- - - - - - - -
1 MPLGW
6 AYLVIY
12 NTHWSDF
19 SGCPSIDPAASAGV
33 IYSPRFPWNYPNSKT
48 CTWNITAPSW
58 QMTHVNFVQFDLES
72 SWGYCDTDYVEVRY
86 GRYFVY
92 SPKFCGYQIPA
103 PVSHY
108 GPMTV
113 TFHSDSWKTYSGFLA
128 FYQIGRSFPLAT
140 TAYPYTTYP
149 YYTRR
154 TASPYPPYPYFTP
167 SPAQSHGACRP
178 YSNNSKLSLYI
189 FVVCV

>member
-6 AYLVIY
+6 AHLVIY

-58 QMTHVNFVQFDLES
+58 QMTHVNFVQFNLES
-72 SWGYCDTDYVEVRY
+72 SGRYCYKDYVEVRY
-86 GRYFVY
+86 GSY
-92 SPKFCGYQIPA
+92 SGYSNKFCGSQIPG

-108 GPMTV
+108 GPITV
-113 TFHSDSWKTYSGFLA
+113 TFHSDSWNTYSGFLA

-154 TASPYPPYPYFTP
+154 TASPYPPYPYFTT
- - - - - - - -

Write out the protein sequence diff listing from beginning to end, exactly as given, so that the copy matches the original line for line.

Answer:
1 MPLGW
6 AYLVIY
12 NTHWSDF
19 SGCPSIDPAASAGV
33 IYSPRFPWNYPNSKT
48 CTWNITAPSW
58 QMTHVNFVQFDLES
72 SWGYCDTDYVEVRY
86 GRYFVY
92 SPKFCGYQIPA
103 PVSHY
108 GPMTV
113 TFHSDSWKTYSGFLA
128 FYQIGRSFPLAT
140 TAYPYTTYP
149 YYTRR
154 TASPYPPYPYFTP
167 SPAQSHGACRP
178 YSNNSKLSLYI
189 FVVCV

>member
-6 AYLVIY
+6 AHLVIY

-58 QMTHVNFVQFDLES
+58 QMTHVNFVQFNLES
-72 SWGYCDTDYVEVRY
+72 SGRYCYKDYVEVRY
-86 GRYFVY
+86 GSY
-92 SPKFCGYQIPA
+92 SGYSNKFCGSQIPG

-108 GPMTV
+108 GPITV
-113 TFHSDSWKTYSGFLA
+113 TFHSDSWNTYSGFLA

-154 TASPYPPYPYFTP
+154 TASPYPPYPYFTT